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U.S. oil production continues to rise despite falling crude prices, but analysts told CNBC it is only a matter of time before output tapers off and goes negative.
Last week, the Paris-based International Energy Agency reported non-OPEC oil production rose by 270,000 barrels per day in February to 57.3 million barrels on the strength of U.S. output.
But growth could go to zero on a month-over-month basis as soon as May, said Richard Hastings, macroeconomic strategist at Global Hunter Securities.
"I don't think the market is looking at that," he said in a "Squawk on the Street" interview. "We're going to start to flatten out in production some time during the summer, and then the market is going to start to wake up."
Hastings continued to say the market is focused on the bloat in crude production and the hypothesis that there's too much oil in storage for prices to rise, but there is only about 29 days of supply in the United States.
Stockpiles of U.S. commercial crude stood at 448.9 billion barrels in the week ended March 6, 2015, the highest amount on record, according to the U.S. government's Energy Information Administration.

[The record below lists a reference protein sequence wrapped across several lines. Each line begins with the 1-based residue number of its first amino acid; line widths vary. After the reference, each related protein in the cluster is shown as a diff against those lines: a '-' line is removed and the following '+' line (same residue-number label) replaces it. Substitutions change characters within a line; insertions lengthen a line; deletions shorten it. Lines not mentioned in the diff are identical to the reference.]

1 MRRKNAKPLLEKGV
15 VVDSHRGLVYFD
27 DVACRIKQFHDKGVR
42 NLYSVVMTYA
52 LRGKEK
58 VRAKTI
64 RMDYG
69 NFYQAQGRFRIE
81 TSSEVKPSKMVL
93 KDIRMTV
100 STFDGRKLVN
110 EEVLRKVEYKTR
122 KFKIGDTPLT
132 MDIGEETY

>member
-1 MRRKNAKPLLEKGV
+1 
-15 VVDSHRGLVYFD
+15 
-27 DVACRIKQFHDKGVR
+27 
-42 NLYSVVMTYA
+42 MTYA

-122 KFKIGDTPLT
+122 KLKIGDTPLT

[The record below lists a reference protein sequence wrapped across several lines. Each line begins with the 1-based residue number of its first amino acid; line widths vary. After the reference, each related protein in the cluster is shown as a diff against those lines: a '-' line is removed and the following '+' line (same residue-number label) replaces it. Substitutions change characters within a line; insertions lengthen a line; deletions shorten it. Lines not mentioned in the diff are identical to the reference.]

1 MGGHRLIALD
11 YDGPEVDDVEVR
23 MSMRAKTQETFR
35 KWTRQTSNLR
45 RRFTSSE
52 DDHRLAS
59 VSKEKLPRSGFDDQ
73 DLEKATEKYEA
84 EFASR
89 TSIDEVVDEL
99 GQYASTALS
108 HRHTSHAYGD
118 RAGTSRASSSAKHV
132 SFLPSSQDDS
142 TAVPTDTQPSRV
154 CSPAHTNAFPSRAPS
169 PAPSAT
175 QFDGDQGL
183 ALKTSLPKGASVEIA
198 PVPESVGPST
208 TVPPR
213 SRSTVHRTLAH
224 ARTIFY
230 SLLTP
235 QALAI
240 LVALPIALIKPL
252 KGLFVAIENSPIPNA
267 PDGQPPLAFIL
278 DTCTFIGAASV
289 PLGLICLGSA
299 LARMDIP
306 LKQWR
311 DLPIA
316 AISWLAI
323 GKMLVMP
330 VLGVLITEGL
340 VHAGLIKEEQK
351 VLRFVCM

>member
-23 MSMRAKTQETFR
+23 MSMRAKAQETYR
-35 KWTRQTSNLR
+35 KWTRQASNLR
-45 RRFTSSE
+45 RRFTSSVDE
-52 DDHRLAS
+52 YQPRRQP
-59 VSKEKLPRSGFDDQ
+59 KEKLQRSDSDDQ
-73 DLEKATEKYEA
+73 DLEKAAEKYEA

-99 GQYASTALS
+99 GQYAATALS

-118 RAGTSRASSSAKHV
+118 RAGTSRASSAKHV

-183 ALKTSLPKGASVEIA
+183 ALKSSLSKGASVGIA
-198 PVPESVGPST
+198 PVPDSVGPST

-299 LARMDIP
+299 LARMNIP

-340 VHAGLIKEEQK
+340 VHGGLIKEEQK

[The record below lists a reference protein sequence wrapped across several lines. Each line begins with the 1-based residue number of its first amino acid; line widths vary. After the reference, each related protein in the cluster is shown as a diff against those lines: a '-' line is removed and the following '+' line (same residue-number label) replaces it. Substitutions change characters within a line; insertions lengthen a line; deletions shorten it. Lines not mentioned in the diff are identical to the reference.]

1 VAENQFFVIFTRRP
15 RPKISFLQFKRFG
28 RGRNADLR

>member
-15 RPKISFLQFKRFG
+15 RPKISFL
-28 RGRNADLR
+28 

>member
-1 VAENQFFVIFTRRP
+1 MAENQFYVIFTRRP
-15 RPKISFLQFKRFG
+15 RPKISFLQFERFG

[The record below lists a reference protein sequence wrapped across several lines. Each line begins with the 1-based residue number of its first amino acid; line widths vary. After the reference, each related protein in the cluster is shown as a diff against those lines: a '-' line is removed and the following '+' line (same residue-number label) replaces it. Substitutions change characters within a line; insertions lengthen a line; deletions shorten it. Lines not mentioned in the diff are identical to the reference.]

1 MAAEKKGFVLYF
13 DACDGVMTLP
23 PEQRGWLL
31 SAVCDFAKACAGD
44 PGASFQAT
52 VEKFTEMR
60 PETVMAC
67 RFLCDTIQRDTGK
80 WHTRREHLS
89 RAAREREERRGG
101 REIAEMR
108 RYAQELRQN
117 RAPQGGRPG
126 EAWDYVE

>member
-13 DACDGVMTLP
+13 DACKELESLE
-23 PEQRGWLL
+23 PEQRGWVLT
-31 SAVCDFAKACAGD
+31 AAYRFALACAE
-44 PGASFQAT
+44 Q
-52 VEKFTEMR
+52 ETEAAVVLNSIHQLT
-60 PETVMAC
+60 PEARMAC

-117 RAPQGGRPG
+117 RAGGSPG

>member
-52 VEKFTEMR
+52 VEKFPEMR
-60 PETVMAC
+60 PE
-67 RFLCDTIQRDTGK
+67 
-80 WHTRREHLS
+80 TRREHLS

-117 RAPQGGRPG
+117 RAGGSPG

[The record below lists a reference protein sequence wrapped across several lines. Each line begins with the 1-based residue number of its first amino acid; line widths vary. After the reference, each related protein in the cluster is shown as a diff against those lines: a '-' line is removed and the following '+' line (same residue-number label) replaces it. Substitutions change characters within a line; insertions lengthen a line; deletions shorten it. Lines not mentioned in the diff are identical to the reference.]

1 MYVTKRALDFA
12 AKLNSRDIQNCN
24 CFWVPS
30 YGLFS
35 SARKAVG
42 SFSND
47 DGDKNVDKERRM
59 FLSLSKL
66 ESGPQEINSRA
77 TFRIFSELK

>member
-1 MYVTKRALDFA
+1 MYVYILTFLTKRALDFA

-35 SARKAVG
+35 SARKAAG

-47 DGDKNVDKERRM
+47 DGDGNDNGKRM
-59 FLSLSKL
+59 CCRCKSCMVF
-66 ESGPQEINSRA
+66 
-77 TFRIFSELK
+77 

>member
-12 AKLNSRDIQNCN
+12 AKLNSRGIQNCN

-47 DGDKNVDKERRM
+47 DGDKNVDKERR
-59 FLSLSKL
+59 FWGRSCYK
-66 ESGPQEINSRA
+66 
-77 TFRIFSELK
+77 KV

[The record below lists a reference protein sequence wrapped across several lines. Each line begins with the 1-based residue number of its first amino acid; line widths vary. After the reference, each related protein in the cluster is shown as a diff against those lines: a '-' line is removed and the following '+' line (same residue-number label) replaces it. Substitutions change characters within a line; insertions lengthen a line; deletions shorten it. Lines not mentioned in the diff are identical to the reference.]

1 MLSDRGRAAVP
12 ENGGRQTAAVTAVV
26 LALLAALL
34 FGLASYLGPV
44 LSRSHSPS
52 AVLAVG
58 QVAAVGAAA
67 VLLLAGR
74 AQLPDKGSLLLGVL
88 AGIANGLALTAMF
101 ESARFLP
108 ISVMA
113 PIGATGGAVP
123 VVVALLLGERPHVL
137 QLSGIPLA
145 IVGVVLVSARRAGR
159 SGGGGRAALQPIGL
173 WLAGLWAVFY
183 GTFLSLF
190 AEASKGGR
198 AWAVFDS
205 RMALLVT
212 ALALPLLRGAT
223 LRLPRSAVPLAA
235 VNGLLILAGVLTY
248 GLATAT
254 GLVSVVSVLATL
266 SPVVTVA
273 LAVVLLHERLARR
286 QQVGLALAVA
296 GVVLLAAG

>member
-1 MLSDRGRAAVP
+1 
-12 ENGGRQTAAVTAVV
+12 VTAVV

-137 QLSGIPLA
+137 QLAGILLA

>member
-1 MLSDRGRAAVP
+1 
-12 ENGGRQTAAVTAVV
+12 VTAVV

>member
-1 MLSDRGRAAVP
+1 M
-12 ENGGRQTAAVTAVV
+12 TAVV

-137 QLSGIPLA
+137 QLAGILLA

"That's a month. This is a joke. Gasoline is about a month's supply," he said, noting that hypothetical build to 650 million barrels of supply would only provide about 65 days of supply. "Some of the idea that the market would be permanently oversupplied is nonsense."
Read More Why oil decline could get ugly again
While the market is fundamentally oversupplied, the glut is not so large that it will cause something like a 20 percent correction, said Amrita Sen, chief oil analyst at Energy Aspects.
"Inventories continue to build, despite being already at pretty high levels. By no means am I saying that we are going to run out of storage space. There's lots and lots of storage space available," she said on "Squawk on the Street."
She does, however, foresee a further pullback in prices, leading to a flight from oil exchange-traded funds as investors realize they are losing money. That could exacerbate the downside to oil prices at a time when the strengthening dollar is already putting pressure on crude.
Oil is denominated in U.S. dollars, making it more expensive for holders of other currencies when the greenback firms up.
U.S crude touched a session low of $42.85, its weakest level since March 2009, on Monday. Brent crude fell to $52.50 before regaining some ground.